Yet, particularly at this point in his career, he is a marginal player at best. That makes his baggage a huge problem for him. And make no mistake: It is major baggage. As I noted in a recent column, left-leaning sports journalists strain to swaddle Kaepernick’s protest exhibitionism in the nobility of a quest to stamp out racism and inequality; the players, we are told, mean no disrespect to the rites and symbols of nationhood — the anthem, the flag. Kaepernick, to the contrary, has been bracingly direct: “I am not going to stand up to show pride in a flag for a country that oppresses black people and people of color.” The protesters confusingly claim that they are animated by police brutality but really like the police; Kaepernick, by contrast, does not mince words: “There are bodies on the street and people getting paid leave and getting away with murder.”

The quarterback is certainly entitled to his opinions and his activism. But the right to speak is not the right to public approbation.

Sports is an entertainment business. If the pleasure of the diversion is outweighed by aggravation, the fan finds other diversions on which to spend his time and money. That is not a theory. It is reality, and the NFL is seeing it play out weekly in sagging attendance, television ratings, and merchandise purchases. The league is a private business; it is not the government and is not obliged by the First Amendment to permit offensive speech. By not stopping Kaepernick from his offensive demonstration, the NFL endorsed it — or at least lent its megaphone to his deeply divisive message even as it denied other messages (including those supportive of police). No sensible fan questions the NFL’s right to allow this behavior, but neither should the league and its protesting millionaire players question the fans’ equal right to “take a knee” against the NFL’s product.

The quarterback is certainly entitled to his opinions and his activism. But the right to speak is not the right to public approbation.

That said, everything is relative. What most draws people to professional football is greatness — the sheer skill of these gifted athletes, especially when it translates into wins for the home team. If Colin Kaepernick were Aaron Rodgers (before his injury last weekend) or Tom Brady, he would be starting for some NFL team. Many fans would dislike him intensely, even more than they dislike the protesters who’ve imitated him. But on balance, many teams would calculate that their fan base would be more excited by the performance and the winning than angry about the protest (especially if the NFL put its foot down and ended the protests).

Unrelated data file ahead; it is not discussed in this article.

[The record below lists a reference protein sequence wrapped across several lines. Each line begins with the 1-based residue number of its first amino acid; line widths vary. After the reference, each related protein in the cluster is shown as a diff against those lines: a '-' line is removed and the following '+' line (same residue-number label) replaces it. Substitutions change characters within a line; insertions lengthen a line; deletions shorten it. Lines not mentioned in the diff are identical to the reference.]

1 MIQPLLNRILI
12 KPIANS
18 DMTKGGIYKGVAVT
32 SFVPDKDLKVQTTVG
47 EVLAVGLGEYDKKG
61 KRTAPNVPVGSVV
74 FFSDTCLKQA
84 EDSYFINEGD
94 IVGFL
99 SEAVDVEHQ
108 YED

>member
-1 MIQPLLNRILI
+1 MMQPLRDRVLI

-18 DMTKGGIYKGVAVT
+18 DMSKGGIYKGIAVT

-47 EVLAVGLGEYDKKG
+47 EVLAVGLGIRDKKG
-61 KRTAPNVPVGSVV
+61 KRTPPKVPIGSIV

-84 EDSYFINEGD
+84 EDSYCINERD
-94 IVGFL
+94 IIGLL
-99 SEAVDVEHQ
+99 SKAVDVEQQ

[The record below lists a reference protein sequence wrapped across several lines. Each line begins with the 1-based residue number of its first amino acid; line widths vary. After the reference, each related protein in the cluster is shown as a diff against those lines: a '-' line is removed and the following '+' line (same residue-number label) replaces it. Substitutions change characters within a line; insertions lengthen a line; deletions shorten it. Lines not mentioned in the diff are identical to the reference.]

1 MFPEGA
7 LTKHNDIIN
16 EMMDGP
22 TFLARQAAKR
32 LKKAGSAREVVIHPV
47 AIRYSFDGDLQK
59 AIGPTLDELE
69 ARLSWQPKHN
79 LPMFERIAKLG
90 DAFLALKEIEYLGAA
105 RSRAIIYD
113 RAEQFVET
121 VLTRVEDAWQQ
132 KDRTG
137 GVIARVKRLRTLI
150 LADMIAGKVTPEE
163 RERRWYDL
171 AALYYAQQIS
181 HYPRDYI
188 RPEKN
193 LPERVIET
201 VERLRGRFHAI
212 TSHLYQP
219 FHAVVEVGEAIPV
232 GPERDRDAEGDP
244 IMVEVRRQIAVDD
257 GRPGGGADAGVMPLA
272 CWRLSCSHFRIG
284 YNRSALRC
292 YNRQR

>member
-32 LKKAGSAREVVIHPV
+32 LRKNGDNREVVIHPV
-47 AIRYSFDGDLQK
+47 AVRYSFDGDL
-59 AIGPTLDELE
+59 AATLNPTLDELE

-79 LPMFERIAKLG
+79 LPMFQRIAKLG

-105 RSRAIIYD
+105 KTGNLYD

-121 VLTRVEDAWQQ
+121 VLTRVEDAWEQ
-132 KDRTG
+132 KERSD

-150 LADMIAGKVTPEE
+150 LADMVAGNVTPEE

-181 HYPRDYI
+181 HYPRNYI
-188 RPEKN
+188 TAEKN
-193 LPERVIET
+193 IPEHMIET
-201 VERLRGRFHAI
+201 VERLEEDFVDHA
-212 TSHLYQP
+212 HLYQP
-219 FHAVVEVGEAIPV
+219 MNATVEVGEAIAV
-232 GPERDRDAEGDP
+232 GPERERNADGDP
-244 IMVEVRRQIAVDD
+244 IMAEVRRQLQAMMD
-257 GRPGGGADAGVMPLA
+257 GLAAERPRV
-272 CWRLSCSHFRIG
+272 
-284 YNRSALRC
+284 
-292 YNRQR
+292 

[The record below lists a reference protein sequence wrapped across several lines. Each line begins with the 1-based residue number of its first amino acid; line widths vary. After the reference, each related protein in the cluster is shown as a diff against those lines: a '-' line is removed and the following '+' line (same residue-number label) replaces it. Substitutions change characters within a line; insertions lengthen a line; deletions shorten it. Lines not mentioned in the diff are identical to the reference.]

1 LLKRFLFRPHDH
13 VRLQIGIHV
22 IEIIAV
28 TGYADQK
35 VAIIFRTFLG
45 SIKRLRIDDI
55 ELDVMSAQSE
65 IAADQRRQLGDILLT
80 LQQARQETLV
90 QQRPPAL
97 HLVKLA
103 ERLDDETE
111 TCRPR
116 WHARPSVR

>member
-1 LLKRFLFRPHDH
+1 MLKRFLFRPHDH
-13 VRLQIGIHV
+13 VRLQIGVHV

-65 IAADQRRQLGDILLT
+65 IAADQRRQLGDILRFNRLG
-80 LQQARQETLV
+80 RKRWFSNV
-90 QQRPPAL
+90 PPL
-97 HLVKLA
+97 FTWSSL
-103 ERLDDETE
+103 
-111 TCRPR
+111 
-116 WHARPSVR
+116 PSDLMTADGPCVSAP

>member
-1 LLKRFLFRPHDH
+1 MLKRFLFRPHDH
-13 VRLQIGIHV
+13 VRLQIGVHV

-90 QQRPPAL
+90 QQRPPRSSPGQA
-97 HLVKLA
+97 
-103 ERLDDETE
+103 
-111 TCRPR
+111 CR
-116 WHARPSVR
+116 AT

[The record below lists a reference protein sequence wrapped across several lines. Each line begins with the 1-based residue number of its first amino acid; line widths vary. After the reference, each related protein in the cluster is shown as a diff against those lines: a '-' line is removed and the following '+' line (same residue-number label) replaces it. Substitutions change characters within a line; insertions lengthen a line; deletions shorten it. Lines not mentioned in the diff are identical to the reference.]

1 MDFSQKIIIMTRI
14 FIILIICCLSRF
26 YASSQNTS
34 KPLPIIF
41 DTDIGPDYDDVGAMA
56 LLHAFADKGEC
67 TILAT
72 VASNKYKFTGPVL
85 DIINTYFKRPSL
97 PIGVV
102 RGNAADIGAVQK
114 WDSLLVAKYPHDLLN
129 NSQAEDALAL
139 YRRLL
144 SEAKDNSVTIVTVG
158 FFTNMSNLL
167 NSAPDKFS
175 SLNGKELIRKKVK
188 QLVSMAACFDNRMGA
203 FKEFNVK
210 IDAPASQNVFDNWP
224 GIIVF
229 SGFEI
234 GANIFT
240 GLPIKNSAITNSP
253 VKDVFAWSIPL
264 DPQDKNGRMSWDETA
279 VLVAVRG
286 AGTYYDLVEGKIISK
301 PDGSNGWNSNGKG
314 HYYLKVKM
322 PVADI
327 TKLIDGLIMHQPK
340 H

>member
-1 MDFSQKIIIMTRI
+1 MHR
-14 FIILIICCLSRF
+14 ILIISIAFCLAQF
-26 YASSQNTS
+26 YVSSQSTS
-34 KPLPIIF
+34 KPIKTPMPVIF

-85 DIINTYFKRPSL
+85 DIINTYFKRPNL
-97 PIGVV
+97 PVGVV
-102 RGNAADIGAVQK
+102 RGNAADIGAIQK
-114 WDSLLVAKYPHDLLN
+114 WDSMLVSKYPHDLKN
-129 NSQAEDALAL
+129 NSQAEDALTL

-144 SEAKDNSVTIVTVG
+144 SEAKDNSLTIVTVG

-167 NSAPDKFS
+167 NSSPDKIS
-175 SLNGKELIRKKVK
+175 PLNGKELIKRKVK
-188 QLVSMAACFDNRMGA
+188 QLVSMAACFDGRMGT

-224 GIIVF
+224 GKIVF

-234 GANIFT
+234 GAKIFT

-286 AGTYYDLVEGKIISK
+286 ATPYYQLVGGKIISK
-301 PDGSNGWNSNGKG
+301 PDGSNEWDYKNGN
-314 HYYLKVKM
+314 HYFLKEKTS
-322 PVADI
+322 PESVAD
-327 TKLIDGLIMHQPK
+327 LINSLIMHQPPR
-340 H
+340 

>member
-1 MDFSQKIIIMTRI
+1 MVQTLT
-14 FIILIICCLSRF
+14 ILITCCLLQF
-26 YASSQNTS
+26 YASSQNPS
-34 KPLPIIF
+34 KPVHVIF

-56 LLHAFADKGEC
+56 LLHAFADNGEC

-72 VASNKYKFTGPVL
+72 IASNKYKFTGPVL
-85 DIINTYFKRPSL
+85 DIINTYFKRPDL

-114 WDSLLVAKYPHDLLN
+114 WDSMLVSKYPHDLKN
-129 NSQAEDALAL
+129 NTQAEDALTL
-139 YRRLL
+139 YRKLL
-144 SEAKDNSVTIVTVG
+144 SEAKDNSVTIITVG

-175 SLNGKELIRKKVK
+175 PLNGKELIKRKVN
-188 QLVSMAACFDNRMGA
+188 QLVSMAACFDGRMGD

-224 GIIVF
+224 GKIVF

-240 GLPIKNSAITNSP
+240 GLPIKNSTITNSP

Kaepernick is not out of the league because the owners have colluded against him. In fact, putting San Francisco aside, there are other NFL cities (Oakland and Seattle, to take two of what are probably several) in which the fan base is not very agitated over the protests. It is entirely possible that some team in need of a capable back-up QB will give Kaepernick a chance to make the squad — probably not this year, but next — if his skills have not further degenerated and he is willing to play for far less money than he once commanded.

But the refrain that there must be collusion against Kaepernick because he is better than many other average or below-average quarterbacks is asinine. Mediocre players are a dime a dozen. A team puts up with the baggage of a star player because the upside is worth it. By contrast, mediocre players are not critical to the team. They play only if injury or lack of better players leaves it with no good alternatives, and there is no expectation that they will perform very well. Consequently, one mediocre player will be only marginally preferable to another. Bluntly, that means a less-skilled player who portends no drama is more valuable to a team than a mediocre player with better skills but significant baggage.

Colin Kaepernick is no longer on an NFL roster because he is a shell of the player he once was. It has been years since he showed he could help a team win, and he is now a major turn-off to a large percentage of football fans. Notoriously, the billionaires who own NFL teams routinely turn a blind eye to grotesque misconduct — or wash it away with a nominal suspension — if it involves star players. Mediocre players do not get that treatment. That is not due to collusion. No one need conspire to exclude someone who is not worth the trouble.

READ MORE:

Why Colin Kaepernick’s Protest Failed

For the Separation of Stadium and State

Politicize Sports, Pay the Price